Bus Driving on Formic Acid in Eindhoven, The Netherlands
Formic acid = hydrogen 2.0.
You can drive on hydrogen, but only under insane pressures like 700 bar in cylinder shapes. With formic acid, the hydrogen comes as a liquid, under ambient conditions, that can be stored under the passenger’s seats. Formic acid is inflammable and can’t explode. To normal humans formic acid is known from nettles that grow in the wild. Formic acid or hydrozine (HCOOH) can be produced from hydrogen and CO2. Emissions: water and CO2. That is, an amount of CO2 equal to the amounts you have to put into formic acid in the first place, so carbon neutral. A ruthenium catalyst is essential.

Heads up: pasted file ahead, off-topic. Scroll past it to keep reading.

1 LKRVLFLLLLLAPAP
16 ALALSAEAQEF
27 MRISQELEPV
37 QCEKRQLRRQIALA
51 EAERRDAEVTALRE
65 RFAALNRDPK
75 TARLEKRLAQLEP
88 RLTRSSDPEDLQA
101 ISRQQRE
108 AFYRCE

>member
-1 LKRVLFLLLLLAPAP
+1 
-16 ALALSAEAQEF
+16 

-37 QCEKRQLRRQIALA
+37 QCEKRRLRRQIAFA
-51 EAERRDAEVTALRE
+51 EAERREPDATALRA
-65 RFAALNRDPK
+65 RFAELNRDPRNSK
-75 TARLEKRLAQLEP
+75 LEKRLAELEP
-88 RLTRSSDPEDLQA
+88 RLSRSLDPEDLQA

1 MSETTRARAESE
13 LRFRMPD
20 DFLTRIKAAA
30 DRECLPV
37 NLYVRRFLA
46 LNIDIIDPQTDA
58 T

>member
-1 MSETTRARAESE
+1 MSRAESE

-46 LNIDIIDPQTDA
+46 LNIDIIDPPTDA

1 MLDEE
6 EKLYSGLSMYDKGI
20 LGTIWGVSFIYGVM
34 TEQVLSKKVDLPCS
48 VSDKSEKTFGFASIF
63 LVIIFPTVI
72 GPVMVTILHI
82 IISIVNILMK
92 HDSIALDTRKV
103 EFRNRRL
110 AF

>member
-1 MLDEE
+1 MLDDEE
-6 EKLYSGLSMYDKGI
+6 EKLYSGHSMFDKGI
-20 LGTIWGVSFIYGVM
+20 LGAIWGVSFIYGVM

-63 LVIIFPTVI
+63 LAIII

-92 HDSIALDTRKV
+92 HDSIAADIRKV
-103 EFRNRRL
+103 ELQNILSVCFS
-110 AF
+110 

Note: the bus drives on batteries, not on a fuel cell. The formic acid merely serves as a “range extender”, it is not powerful enough yet to power the bus entirely by itself. With 300 liter formic acid the range gets extended by 80-300 km, depending on city/long distance travel (flywheel?). In this way the battery can be a lot smaller. A sedan could drive 250 km on 50 liter formic acid. “Well-to-wheel” efficiency is 33%, where a regular hydrogen car scores 25%. In contrast to hydrogen fuel stations, a regular gasoline station can be retrofitted for formic acid for an amount of ca. 35,000 euro (hydrogen 5 million).
[volkskrant.nl] – Deze stadsbus in Eindhoven rijdt nu op mierenzuur – en dat is behoorlijk revolutionair
[bbc.com] – Ant power: Take a ride on a bus that runs on formic acid
[deepresource] – Formic Acid as Car Fuel
[wikipedia.org] – Formic acid
[deingenieur.nl] – Mierenzuur is Brandstof voor de Transportsector
[thefactoryfiles.com] – Elektrische Stadsbus Rijdt 200 Kilometer Op Een Tank Mierenzuur